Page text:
All the crises at once
By 2015, the city’s lead levels had been rising for 15 years, according to data submitted to the U.S. Environmental Protection Agency, but the issue hadn’t received much attention. The danger of having lead in the drinking water hadn’t historically been a major area of public concern. A 2007 study of the region’s water quality at the University of Pittsburgh mentioned the possibility of testing for metals like lead in the rivers but didn’t address the risks posed from lead in the pipes where problems eventually emerged. PWSA’s board members didn’t know it was a problem they should be looking out for, several said.
But local reporters in Flint, Michigan, uncovered a massive contamination problem that had been mismanaged and covered up. Lead poisoning can cause learning disabilities and delayed development, and leaders in the city and state seemed indifferent to struggles of Flint’s predominantly low-income and Black residents who were forced to drink bottled water. Suddenly lead contamination was one of the biggest environmental stories in the country. In January 2016, Michigan declared a state of emergency.
That was the same month that Leger read an article in the Pittsburgh Post-Gazette about the city’s rising lead levels before a board meeting. He passed around the article on his phone to his board colleagues. There were gasps, said Leger, who had been serving on the board for nearly two years by that point.
Jim Good, the executive director at the time, told the board not to worry because the lead level was under the EPA’s limits. Good had been running PWSA as an employee of Veolia, a private firm, for three years and then was hired on full time by the board in May 2015.
Good had not been the board’s first choice. The board had found a strong candidate who turned PWSA down because the pay wasn’t competitive, and he didn’t want to have to live in the city as required.
“People aren’t in danger. The lead levels are very low,” Good told the press at the time. “The drinking water regulations are written with very large safety barriers in mind.”
The board didn’t trust him any longer, several board members said. PWSA quickly moved to get rid of Good. But the problems just continued to snowball.
“We would have these meetings where we would leave in worse shape. We would find two or three more horrible things that had gone wrong,” Leger said. “We couldn’t even get a bill right. We had no IT system.”
Some of these problems put the entire city at risk, Leger said. “Unbelievably, there was no security operation,” he said. “This was a public drinking water system, and anyone could walk into that water plant.”
Many of these problems were longstanding problems at PWSA. “Looking back now, I suspect that there were just too many overlapping issues, and it simply took the time it took to work through those issues,” said Geraghty.
Veolia did make some progress on key areas. Between 2012 and 2015, for example, Veolia had built up a stormwater program and brought in a consultant to develop a long-term plan to rebuild PWSA’s infrastructure.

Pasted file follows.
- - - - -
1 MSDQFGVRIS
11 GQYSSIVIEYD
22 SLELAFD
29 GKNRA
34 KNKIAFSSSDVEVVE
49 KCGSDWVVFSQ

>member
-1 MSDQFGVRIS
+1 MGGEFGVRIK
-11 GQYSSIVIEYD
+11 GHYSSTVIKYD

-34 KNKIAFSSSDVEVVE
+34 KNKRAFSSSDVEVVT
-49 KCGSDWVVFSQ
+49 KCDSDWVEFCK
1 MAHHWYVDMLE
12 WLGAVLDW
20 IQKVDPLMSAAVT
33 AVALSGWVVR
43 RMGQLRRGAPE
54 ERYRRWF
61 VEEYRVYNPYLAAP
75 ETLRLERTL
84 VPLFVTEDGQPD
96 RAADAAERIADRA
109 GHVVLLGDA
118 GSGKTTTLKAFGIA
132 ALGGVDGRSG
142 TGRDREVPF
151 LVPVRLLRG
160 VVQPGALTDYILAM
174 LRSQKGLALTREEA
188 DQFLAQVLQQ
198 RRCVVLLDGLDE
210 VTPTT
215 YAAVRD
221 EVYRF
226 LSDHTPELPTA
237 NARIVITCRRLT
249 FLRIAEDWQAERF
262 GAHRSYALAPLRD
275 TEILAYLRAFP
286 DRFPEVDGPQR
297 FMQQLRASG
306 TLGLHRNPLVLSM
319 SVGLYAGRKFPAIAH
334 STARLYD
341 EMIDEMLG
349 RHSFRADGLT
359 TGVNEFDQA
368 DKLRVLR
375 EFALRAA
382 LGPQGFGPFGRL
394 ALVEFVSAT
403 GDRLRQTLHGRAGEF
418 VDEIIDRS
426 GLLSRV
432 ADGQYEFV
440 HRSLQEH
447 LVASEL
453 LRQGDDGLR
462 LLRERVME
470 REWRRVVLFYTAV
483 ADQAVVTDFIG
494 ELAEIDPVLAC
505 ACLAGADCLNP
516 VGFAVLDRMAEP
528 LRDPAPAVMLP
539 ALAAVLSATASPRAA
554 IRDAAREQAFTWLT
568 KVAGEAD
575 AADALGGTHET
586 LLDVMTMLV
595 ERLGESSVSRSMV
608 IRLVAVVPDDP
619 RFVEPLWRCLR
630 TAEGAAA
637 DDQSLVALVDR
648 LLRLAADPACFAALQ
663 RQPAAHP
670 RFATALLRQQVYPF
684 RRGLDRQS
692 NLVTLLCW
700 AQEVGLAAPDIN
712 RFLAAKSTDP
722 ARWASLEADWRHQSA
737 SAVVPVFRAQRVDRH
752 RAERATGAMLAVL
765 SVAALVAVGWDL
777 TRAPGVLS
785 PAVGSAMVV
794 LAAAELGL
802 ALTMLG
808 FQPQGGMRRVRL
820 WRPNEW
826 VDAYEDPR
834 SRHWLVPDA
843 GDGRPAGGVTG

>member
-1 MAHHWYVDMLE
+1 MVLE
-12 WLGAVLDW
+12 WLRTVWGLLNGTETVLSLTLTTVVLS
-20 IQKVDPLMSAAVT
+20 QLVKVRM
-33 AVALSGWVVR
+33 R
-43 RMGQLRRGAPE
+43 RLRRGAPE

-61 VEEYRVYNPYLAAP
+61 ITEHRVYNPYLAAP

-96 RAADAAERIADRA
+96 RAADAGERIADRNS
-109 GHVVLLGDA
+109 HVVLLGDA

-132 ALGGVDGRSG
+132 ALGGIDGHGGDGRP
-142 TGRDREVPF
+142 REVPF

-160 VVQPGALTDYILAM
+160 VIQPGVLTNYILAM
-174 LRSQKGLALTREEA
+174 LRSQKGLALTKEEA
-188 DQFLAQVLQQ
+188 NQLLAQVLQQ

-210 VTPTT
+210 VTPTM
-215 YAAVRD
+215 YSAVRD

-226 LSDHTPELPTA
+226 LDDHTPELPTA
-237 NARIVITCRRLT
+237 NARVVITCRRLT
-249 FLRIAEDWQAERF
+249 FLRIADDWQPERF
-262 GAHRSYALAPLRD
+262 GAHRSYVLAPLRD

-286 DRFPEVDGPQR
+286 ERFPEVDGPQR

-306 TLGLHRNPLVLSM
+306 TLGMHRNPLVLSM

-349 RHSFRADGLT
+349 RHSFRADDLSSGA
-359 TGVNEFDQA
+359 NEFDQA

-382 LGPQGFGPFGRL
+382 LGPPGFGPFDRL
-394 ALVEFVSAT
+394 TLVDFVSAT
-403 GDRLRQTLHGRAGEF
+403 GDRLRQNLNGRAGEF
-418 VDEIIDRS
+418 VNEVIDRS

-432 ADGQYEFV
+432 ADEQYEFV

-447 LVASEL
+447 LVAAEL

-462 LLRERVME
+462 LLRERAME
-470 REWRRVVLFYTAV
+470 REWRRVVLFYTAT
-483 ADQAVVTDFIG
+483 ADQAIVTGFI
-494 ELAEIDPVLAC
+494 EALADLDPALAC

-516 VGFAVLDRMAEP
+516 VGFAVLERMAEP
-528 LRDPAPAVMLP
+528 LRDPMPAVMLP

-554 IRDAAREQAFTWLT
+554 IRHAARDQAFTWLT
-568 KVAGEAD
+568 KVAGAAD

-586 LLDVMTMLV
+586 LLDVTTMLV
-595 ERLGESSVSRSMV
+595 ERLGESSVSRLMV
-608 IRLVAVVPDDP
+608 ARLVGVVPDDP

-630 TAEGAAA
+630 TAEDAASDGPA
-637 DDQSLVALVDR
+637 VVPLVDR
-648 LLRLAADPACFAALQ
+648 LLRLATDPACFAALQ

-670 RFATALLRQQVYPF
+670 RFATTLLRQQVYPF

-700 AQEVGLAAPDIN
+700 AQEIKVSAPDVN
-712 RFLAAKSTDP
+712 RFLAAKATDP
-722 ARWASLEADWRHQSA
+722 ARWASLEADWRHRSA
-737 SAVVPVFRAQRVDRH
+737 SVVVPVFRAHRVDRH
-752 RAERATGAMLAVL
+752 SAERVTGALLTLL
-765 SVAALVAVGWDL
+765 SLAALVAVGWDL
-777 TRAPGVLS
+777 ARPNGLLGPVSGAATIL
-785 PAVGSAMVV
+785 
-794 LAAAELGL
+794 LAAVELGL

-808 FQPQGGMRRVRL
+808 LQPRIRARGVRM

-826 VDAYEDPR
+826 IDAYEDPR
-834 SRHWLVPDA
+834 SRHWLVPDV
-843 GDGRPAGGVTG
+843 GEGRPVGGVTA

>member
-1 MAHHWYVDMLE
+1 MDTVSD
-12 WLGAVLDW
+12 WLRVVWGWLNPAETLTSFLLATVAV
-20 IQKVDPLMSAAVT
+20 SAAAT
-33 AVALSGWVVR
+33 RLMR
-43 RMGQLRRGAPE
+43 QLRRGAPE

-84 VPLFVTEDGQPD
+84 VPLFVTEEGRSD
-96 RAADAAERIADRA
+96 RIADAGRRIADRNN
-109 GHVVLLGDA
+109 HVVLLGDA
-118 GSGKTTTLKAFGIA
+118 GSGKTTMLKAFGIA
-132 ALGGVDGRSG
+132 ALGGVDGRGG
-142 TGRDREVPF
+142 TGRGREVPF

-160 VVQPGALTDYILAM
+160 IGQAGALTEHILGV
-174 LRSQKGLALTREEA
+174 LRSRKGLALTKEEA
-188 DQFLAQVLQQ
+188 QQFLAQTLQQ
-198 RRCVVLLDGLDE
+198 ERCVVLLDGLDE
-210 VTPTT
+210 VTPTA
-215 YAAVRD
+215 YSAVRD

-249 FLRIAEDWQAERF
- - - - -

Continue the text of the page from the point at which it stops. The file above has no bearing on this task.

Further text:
But during most of the Ravenstahl administration and Peduto’s first two years in office, PWSA barely raised its rates, and there wasn’t enough money for PWSA to get ahead of the problems. The direction given by the city, spelled out in Veolia’s contract, was to focus on short-term improvements at as low a cost as possible. So instead of saving PWSA, things continued as they had been for too long: they fixed things as they broke and kept the authority afloat. Until even that stopped working.
“What we inherited was a system that was not only broken but beyond broken — unable to pay its own bills — let alone fix its problems,” Peduto said.
Lead contamination was the biggest threat in the public’s mind and, because Veolia’s leadership was in charge as the crisis emerged, Veolia became a public punching bag of the mayor, city leaders, environmentalists and just about everyone who weighed in. (Veolia was blamed in Flint by city leaders, too, though it had a very small role in that crisis.)
To this day, many PWSA employees still speak bitterly about how Veolia gutted the authority. The company had earned more than $10 million in profits while the agency was failing publicly like never before. It seemed to be a classic case of a greedy corporate entity coming in to loot a public entity for the good of its shareholders. And to boot, their greed ended up poisoning the water supply.
There’s one problem to the ending of this story — the last part probably isn’t true.
Read the next story in this series: “Part 5 — The lead crisis in retrospect: the main problem wasn’t corporate management”
Explore more stories in this series: “A water crisis swept through Pittsburgh five years ago: This is the fullest account of what happened.”
Oliver Morrison is PublicSource’s environment and health reporter. He can be reached at email@example.com or on Twitter @ORMorrison.
This story was fact–checked by Matt Maielli.